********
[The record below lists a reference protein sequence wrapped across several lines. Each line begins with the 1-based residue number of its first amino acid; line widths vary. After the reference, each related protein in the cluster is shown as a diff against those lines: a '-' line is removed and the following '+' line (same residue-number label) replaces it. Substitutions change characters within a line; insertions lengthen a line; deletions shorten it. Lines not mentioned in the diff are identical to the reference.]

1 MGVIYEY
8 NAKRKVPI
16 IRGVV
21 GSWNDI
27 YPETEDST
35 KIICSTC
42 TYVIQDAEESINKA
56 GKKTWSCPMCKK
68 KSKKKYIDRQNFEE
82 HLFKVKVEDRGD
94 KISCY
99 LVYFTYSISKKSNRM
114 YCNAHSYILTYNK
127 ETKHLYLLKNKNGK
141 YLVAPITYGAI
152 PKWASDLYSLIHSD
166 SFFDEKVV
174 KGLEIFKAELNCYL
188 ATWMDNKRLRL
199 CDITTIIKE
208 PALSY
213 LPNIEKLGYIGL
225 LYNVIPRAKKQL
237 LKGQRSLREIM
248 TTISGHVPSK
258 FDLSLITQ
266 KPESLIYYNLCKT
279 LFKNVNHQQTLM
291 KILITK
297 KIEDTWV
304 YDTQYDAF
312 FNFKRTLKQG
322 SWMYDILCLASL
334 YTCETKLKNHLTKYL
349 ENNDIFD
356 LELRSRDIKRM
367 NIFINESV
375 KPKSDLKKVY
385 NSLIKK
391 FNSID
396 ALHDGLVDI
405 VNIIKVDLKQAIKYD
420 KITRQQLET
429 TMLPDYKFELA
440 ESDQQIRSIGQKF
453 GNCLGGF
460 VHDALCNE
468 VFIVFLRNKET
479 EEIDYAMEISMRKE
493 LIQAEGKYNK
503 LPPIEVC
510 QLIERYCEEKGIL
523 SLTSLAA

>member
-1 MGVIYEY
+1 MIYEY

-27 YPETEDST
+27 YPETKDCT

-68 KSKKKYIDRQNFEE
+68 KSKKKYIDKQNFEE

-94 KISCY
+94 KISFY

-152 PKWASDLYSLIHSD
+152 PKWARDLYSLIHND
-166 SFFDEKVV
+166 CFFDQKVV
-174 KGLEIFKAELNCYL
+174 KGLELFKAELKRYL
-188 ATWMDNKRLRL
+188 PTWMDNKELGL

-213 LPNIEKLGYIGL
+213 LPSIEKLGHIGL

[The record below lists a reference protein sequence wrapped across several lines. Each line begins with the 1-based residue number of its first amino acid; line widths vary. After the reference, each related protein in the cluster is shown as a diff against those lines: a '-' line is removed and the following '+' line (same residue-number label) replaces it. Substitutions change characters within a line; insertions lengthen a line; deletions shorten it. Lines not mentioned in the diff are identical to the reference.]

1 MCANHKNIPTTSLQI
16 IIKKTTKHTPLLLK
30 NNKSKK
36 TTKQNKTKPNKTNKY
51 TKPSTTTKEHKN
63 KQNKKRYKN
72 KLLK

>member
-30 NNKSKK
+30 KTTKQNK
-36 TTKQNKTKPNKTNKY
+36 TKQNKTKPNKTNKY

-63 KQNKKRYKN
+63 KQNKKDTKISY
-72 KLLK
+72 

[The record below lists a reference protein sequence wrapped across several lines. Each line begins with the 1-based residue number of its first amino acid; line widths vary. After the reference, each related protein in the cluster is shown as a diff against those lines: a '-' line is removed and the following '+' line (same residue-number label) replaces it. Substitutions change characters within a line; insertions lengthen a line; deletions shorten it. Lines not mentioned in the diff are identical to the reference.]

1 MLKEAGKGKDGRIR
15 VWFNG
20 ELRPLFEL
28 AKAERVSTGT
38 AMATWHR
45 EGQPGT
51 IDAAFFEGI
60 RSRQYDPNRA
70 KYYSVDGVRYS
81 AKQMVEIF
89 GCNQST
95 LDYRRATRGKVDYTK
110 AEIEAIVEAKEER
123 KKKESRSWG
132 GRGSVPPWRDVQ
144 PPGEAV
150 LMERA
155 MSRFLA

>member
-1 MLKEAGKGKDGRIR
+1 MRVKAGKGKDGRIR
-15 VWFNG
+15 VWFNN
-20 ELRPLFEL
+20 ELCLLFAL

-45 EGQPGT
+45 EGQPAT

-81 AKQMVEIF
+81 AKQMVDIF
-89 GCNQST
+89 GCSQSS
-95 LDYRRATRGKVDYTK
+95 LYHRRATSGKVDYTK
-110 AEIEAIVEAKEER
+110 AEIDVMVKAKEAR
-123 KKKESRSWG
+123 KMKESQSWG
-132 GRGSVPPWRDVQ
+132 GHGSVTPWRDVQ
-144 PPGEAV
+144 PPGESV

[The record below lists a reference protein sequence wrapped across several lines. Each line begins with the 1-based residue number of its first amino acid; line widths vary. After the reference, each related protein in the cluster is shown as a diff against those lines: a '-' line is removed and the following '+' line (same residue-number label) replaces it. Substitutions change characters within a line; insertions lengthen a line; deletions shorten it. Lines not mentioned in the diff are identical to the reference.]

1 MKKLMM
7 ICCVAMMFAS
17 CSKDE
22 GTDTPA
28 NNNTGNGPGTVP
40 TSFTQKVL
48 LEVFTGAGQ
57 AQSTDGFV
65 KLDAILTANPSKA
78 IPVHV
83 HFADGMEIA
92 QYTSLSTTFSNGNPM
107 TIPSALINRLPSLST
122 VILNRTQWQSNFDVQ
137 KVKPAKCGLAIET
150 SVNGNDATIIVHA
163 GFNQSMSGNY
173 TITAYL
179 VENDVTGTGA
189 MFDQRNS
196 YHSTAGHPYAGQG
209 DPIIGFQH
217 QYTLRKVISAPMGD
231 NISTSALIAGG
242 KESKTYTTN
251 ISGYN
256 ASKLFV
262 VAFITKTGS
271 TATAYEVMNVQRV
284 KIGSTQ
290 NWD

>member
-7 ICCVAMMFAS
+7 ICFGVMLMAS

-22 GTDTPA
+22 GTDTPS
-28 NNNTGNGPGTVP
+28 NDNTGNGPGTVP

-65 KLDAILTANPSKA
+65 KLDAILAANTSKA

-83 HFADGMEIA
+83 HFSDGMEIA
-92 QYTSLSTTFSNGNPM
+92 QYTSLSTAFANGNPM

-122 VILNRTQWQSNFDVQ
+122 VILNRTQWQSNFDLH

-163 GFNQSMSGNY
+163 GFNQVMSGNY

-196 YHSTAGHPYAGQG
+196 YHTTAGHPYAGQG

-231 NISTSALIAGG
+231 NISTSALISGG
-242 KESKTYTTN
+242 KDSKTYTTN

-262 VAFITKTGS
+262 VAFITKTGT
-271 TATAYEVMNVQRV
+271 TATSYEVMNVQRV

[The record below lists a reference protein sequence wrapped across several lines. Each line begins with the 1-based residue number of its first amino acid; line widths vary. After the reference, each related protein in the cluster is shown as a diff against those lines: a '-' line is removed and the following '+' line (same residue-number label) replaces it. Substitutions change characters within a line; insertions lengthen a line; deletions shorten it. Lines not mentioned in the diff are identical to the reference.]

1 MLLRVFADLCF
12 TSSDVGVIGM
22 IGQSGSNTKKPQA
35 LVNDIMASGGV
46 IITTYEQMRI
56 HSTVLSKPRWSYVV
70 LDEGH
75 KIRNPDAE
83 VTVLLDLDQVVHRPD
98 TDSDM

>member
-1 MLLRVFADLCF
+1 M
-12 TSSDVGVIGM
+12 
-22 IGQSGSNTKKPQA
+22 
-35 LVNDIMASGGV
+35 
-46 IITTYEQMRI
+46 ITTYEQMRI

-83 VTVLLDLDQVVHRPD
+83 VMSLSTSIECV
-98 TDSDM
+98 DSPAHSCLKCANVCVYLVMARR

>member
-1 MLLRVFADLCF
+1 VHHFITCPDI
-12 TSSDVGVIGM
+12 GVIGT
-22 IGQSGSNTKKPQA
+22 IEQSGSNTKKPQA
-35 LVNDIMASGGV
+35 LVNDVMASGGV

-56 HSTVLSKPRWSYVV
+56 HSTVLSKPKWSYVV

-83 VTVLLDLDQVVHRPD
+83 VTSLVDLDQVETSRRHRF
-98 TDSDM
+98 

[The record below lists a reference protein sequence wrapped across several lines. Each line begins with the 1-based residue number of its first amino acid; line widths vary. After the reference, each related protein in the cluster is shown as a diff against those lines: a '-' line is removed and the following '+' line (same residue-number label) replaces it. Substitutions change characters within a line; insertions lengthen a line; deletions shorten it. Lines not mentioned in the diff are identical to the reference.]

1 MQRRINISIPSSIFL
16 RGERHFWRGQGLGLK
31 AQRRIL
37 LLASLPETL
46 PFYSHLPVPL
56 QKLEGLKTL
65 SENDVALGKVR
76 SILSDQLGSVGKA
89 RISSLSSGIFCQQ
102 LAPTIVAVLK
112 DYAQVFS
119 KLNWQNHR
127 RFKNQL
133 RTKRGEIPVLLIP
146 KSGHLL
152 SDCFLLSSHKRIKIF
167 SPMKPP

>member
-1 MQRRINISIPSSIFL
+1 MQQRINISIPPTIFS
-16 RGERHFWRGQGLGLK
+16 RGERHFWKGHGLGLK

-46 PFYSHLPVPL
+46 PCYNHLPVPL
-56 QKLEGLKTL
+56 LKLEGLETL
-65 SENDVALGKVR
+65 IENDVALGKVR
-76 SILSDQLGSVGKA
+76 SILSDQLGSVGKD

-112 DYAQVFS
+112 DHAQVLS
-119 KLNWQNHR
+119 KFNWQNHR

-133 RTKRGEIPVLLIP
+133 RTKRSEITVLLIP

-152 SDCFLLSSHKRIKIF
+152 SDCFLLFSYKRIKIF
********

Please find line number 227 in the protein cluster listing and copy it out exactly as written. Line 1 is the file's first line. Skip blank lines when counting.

-56 HSTVLSKPRWSYVV